The trial balloon of an information technology free zone echoes remarks made in 2013 by Google CEO Larry Page during his Google I/O keynote speech, as he wondered aloud about a “Google Island” where we “set aside a part of the world. … I think as technologists we should have some safe places where we can try out new things and figure out the effect on society. What's the effect on people, without having to deploy it to the whole world.”34 Page compared his speculative temporary autonomous zone to Burning Man, a city that comes and goes on an annual cycle unlike an actual island, and so of only limited experimental significance and value. Page's thought bubble presents more than few problems, even taken at face value (especially taken at face value). “Without having to deploy it to the whole world” implies that the island is a society-sized laboratory with all the standard measures in place to isolate and contain contaminants from entering or exiting.35 Accordingly the test-bed can prototype the ideal software society within its formal boundary only if that border is enforced by draconian walls and firewalls.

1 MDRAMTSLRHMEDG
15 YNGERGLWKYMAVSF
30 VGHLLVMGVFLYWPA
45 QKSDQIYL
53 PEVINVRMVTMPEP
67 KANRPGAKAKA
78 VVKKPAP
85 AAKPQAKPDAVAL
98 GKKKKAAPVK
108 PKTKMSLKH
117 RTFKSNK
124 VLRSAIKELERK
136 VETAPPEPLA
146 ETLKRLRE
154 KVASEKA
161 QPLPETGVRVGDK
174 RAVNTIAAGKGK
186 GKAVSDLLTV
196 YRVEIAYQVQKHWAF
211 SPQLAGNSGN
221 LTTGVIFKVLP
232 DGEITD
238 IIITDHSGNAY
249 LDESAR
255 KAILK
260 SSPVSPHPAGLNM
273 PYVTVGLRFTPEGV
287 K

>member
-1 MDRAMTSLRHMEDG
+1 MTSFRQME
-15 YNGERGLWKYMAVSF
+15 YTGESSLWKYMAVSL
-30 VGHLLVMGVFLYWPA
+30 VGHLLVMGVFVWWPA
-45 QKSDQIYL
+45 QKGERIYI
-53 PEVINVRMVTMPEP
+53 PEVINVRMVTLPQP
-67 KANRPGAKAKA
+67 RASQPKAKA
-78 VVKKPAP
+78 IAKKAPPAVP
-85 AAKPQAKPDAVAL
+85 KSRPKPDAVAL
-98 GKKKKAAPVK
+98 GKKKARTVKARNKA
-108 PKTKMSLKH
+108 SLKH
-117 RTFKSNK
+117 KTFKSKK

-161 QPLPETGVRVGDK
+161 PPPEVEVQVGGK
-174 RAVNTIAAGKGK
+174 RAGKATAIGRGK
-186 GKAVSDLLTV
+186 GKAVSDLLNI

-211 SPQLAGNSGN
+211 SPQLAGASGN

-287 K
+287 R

See also camp/enclave; walled gardens within airports, 155–156, 324 within cities, 311–312 conflicts, 9, 120, 144 economy of, 323 of enclosure and escape, 22, 32–33, 149–150, 172–176, 303 enforcing, 310 as envelope-interface, 172–173 formal and informal, 97 geopolitical geography of, 6–7, 97, 120, 144, 172–173, 308–310, 323–324, 409n42 globalization destabilizing and enforcing, 23 interfaces as, 220 Internet, 318 reversibility of, 23, 32–33, 148–149 of self, 262 software, 315 of technology, 29 virtual, 309 Borges, Jorge Luis, 209, 211, 363 Chinese Encyclopedia problem, 451n61 bots, 278, 344 boundaries of self, 262 Bourdieu, Pierre, 424n41 “Brain Is the Screen, The” (Deleuze), 219 brand, power of, 128, 130 Branzi, Andrea, 150–151 Brassier, Ray, 390n19 breach theory, 113 Brin, David, 454n75 Brin, Sergey, 139 Broad Museum, 320 bunker. See camp/enclave bureaucracy, 7, 342 Burning Man, 315 Burroughs, William S., 157 Bush, George W., 322 California Ideology, 57, 385n20 Calit2 (California Institute of Telecommunications and Information Technology), 267 CalTrans building, 320, 322–323 Calvino, Italo, 147 Cameron, David, 399n37 camp/enclave. See also borders defined, 368–369 exceptionality of, 23, 32–33 free of information technology, 313, 315 gated communities as, 311–312 interiority/exteriority of, 173–175, 311–312 nomos of the Modern, 20, 369 refugee, 174–175, 308, 312 reversibility of, 23, 32–33, 312, 324 walled gardens compared, 187 Campus 2 (Apple), 186–187, 189, 320 Čapek, Karel, 279 capital, computational, 80–81 capitalism accomplishments of, 332 algorithmic, 72, 80–81 Anthropocenic, 213 cognitive, 110, 116, 203, 241, 258, 295 digital, 80 future of, 321 industrial/postindustrial, 80, 128, 254 of people versus things, 212 capitalist pricing problem, 333, 337, 369 carbon economy, 98 carbon footprint China, 259 of data computing, 92–96 electricity generation, 95 India, 95 stabilizing, 259, 303 US, 259 carbon governance, 88–90 carbon police, 306 Carpenter, John, 427n51 cars car+phone hybrid, 280 communication in, 280 driverless, 238, 279–283, 342, 344, 437nn57–58 (see also Google Car) hacking, 283–284 human-driven, 283, 344–345 redefining, 238–239 vehicle-to-vehicle (V2V) networks, 281–282, 438n60 cartography function of the state, 119 cassiterite, 82 Castells, Manuel, 416n28 catallaxy, 329–331, 375 Celebration, Florida (Disney), 311 cellular phones.